It may be routine to quietly scroll through your Instagram feed while lounging on the couch with your spouse, but one study has found that this has the potential to negatively impact marital bliss. After analyzing the social media habits of about 1,500 couples, Utah State University discovered that while extra time spent connected to devices may not mean your marriage is on the rocks, it could lead to dissatisfaction and perceived instability. Gaming also reported to have a similar effect on perceived marital conflict, but only when one spouse reported gaming more than another. Interestingly, too, the study reported that while women tended to use social media more than their husbands without reporting dissatisfaction, men who spent more time on social media than their wives were more likely to report marital issues.
A tool for disconnect
Though her clients tend to come to her with deeper conflict than the overuse of social media, Certified Relationship Coach Dominique Clark says, "Social media has definitely been a side effect or 'escape' from those greater challenges, so I often encourage other alternatives that will motivate the couple to work through the conflict together as a team, instead of giving into our natural instinct—isolation."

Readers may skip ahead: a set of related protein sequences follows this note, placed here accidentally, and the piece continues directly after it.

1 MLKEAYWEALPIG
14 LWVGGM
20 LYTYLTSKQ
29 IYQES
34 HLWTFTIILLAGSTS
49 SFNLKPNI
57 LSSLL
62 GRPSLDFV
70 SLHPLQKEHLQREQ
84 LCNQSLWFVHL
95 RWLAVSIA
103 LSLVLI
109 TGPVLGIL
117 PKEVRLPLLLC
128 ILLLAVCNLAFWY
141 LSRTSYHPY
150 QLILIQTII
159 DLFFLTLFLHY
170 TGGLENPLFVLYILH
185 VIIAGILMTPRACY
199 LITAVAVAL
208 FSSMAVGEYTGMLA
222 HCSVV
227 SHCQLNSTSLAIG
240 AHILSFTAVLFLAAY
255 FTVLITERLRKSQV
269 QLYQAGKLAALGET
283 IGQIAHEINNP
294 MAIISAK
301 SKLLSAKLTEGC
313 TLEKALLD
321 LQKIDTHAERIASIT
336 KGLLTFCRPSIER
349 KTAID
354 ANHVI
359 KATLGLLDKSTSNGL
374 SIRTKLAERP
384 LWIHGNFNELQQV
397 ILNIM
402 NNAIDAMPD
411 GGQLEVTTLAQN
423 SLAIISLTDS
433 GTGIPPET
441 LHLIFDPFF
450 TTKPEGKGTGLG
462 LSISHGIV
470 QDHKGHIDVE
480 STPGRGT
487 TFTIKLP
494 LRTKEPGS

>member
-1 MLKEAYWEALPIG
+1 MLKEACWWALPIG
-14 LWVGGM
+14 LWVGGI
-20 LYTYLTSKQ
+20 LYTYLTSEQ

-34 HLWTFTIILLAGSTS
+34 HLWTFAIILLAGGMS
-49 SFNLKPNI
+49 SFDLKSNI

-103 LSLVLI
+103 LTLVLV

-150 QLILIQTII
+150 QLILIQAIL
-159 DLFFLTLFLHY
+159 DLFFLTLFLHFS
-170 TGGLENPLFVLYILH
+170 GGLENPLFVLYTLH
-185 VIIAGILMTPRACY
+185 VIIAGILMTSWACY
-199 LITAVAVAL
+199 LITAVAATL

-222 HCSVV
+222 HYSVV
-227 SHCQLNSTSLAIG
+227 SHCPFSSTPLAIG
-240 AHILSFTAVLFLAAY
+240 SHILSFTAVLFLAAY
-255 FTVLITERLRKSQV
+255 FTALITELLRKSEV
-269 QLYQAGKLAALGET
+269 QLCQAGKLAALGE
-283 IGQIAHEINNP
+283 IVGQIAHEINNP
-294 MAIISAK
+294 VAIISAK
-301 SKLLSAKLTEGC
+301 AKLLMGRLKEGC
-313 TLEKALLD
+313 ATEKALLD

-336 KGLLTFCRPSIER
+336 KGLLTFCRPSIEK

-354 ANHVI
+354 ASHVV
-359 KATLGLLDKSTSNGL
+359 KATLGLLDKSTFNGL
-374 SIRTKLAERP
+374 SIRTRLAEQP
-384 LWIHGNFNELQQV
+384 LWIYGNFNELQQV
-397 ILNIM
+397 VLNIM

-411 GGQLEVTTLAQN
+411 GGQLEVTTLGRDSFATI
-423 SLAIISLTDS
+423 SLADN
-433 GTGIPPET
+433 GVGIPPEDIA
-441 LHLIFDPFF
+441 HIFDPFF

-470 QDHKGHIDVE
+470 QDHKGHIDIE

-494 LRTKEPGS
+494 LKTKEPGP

The image of instability
The study, which questioned participants' "marital satisfaction, conflict and perceived instability" documented the way they felt about their spouse's use of social media, as well as their own. Clark says that overuse "can result in insecurity, self-doubt, jealousy and even anger. You invite your partner to assume that there is something more important than them that has your consistent attention, and they may not know how to compete with that."
So you discover there's a problem, what can you do?
Boundaries and time limits are good starting points for correcting a social media overload, Clark says, which will begin to put things into perspective when you monitor how much time you or your spouse might actually spend engaging on online platforms instead of each other. But making the most of little moments is what counts. "Like when you wake up, say 'good morning,' and embrace each other first before picking up [your] phone and scrolling through," she says. "Allow [your] partner to feel like they're important, because they are."
Other ways to discover if there's a problem
Now, the study reports that "the effect size of the relationship between social media use and marital quality was small," so we can all rest a bit easier, and you don't have to deactivate your Facebook account. But if you're worried you may have an issues connecting with your spouse, "Look for signs of lack of communication, lack of interest in usual routine or activities, spending more time away," Clark says. And if you're socializing with people outside your normal circle, or if you or your spouse become a bit short-tempered or easily bothered, she says these clues may be signs of a poor relationship or an unhappy partner.
So if you're finding yourself putting in some extra screen time, it may be time to evaluate why that's happening—and even if nothing's wrong, we could all benefit with a bit more face time with our spouses, right?